Talking Body Listening Hands Glossary

There may be terms or concepts that are unfamiliar to you. Here are some basic definitions of therapeutic relationship terms to help you.

Therapeutic relationship – the relationship or alliance that forms between a therapist and a client that supports the client process and desired goals. Commonly described in psychotherapeutic literature, the massage therapeutic relationship may be less well understood or defined because the therapeutic relationship occurs in an environment of touch and non-verbal communication.

Counter-transference – a therapist's unresolved feelings from past relationships or personal issues that are "transferred" to a client. When therapists act on their feelings of counter-transference, their objectivity is lost and the client and the integrity of the therapeutic relationship may be harmed.

Dual relationship – when a therapist and client know each other outside the therapeutic relationship. It is possible to know a client from another community activity and not have it interfere in the therapeutic relationship but if there is significant emotional investment in the relationship, then it will be difficult for either client or therapist to contain their feelings within the therapeutic alliance.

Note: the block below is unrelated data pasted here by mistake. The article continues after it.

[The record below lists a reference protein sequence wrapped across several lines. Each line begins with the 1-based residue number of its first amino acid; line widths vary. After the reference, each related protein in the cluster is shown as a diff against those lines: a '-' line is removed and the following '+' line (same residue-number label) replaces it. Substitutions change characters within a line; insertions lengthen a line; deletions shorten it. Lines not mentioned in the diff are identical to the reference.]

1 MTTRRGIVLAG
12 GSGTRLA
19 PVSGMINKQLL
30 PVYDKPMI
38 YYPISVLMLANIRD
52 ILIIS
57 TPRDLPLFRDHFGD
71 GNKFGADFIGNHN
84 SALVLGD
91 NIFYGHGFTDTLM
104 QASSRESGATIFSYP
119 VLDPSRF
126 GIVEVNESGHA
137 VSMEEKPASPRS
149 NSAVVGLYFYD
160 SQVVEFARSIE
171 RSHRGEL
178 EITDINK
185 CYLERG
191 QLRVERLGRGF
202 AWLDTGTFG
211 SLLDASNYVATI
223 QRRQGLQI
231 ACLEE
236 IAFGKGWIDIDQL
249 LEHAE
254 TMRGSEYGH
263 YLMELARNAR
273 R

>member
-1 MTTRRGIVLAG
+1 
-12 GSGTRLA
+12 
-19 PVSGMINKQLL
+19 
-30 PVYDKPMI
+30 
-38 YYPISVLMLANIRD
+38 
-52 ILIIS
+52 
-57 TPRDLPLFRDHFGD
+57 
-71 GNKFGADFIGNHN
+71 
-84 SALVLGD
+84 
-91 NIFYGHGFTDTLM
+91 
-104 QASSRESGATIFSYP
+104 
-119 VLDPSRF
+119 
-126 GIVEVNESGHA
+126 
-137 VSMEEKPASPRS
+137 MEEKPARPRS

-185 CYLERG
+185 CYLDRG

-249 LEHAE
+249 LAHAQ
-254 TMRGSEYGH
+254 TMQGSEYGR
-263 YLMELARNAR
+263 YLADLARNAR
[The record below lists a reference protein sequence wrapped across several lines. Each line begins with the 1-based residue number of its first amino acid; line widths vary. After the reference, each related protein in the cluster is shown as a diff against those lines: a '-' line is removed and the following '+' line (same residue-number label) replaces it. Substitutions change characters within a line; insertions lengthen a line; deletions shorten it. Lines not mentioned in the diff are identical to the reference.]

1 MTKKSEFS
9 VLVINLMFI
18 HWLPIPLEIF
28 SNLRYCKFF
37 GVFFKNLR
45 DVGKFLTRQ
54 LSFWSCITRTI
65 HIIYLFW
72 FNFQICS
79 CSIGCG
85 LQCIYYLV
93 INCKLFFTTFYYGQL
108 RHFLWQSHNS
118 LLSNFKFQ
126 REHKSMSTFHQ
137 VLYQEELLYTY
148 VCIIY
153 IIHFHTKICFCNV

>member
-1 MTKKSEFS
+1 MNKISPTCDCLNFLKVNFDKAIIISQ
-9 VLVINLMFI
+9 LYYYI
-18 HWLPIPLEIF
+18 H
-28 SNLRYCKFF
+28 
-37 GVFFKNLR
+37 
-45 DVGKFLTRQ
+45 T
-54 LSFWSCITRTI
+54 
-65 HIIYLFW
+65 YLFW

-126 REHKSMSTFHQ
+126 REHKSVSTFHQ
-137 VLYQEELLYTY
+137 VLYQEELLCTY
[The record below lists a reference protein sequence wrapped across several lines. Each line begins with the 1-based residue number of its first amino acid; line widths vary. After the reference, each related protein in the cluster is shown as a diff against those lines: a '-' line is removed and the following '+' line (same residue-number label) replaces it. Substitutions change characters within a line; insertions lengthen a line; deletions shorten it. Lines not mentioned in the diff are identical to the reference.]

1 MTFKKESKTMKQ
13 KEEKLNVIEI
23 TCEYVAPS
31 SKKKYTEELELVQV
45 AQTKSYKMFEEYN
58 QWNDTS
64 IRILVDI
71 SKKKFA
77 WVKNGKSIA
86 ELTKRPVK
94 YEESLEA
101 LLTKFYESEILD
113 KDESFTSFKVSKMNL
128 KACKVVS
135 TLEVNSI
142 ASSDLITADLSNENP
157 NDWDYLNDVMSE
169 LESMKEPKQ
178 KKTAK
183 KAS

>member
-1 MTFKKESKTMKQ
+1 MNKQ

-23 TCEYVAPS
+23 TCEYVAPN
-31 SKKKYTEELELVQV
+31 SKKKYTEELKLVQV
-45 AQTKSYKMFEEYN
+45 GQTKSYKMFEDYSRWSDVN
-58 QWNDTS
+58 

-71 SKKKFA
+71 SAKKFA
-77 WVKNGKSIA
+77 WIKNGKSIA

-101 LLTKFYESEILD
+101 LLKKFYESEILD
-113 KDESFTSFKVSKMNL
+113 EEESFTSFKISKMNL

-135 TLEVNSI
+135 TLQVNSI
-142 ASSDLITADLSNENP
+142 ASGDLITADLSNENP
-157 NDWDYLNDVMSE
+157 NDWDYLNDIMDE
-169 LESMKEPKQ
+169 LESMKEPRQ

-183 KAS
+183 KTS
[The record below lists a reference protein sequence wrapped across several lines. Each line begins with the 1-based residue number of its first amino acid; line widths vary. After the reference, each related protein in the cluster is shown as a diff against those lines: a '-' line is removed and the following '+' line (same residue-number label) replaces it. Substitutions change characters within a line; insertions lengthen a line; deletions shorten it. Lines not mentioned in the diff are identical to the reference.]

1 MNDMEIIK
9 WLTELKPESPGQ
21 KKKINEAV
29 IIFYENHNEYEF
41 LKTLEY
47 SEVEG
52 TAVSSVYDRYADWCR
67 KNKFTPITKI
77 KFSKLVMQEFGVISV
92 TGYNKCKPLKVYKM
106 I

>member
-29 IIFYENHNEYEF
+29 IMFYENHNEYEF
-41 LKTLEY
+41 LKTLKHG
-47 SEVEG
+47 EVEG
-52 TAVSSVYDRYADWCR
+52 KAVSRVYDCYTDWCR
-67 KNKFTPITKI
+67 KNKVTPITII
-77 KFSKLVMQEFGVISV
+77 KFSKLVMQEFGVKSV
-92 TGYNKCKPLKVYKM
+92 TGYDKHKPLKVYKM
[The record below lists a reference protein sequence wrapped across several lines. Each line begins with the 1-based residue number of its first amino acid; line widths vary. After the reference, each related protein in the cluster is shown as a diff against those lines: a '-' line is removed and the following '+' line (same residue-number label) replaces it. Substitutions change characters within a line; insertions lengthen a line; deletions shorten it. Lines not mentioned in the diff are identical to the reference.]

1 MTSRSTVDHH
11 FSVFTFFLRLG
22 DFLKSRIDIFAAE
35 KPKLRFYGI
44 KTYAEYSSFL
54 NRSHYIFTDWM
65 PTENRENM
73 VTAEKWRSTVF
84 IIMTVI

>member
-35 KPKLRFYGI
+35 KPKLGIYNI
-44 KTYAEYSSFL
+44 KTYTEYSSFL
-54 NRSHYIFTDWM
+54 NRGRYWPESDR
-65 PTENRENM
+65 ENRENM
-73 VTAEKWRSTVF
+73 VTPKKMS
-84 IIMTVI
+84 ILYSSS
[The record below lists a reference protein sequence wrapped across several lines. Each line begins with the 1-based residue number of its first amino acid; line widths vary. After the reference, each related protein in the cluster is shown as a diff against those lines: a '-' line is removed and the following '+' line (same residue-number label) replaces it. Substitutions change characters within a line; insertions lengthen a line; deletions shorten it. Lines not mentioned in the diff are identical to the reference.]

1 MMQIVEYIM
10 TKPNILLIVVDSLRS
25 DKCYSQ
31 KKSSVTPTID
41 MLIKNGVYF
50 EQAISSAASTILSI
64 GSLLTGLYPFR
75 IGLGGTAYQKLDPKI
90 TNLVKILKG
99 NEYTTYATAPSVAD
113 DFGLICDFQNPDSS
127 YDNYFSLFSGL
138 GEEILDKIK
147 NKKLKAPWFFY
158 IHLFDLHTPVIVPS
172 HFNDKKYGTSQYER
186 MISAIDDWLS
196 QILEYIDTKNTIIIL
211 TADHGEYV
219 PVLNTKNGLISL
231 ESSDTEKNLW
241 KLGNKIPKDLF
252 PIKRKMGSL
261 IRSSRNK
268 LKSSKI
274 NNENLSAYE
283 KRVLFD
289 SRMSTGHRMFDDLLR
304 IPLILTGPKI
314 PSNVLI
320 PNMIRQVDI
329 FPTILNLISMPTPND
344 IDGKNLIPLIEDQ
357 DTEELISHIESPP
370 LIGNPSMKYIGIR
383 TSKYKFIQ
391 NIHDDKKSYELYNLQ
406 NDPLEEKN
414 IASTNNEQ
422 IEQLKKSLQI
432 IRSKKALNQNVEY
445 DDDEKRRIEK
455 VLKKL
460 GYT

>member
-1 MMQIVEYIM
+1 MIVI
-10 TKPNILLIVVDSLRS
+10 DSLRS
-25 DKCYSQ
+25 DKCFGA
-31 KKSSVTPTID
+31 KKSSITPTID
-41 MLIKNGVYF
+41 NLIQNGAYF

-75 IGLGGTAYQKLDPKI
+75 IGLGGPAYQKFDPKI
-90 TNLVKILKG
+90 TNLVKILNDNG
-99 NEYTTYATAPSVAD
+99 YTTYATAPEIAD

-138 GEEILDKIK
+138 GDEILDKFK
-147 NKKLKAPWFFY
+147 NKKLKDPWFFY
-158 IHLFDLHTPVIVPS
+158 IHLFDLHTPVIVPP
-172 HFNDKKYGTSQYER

Transference – a client's unresolved feelings from past relationships or issues that are transferred onto the therapist. The client may feel love, attraction, ambivalence or anger towards the therapist out of proportion to the therapeutic encounter. When this happens, therapists need to pay careful attention to their body language, communication and therapeutic response so as not to enhance or promote the client's transference.

Informed consent – this is an approach to care that ensures clients understand the therapeutic approach and it seeks the client's expressed consent prior to beginning the treatment. When therapists achieve informed consent, they have fully disclosed the purpose and benefits of a treatment approach to their client. They have discussed any potential problems that might arise, what parts of the body will be massaged, how the client will be draped. The therapist asks the client if she has any questions and then explicitly asks for permission to proceed.

Somatic Response – literally means "bodily response". Paying attention to client somatic responses and the therapist's own somatic responses will help therapists understand the communication climate in the treatment room.